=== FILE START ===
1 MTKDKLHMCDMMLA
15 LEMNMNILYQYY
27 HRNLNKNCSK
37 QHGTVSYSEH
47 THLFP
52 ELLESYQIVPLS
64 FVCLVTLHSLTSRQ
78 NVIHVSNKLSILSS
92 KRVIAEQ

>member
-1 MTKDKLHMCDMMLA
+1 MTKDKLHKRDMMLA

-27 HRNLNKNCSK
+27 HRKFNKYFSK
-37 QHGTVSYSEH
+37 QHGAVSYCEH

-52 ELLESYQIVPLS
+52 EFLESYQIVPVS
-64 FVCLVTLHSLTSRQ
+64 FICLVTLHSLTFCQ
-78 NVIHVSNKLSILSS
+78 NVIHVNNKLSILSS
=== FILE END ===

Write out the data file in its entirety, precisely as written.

1 MTKDKLHMCDMMLA
15 LEMNMNILYQYY
27 HRNLNKNCSK
37 QHGTVSYSEH
47 THLFP
52 ELLESYQIVPLS
64 FVCLVTLHSLTSRQ
78 NVIHVSNKLSILSS
92 KRVIAEQ

>member
-1 MTKDKLHMCDMMLA
+1 MTKDKLHKRDMMLA

-27 HRNLNKNCSK
+27 HRKFNKYFSK
-37 QHGTVSYSEH
+37 QHGAVSYCEH

-52 ELLESYQIVPLS
+52 EFLESYQIVPVS
-64 FVCLVTLHSLTSRQ
+64 FICLVTLHSLTFCQ
-78 NVIHVSNKLSILSS
+78 NVIHVNNKLSILSS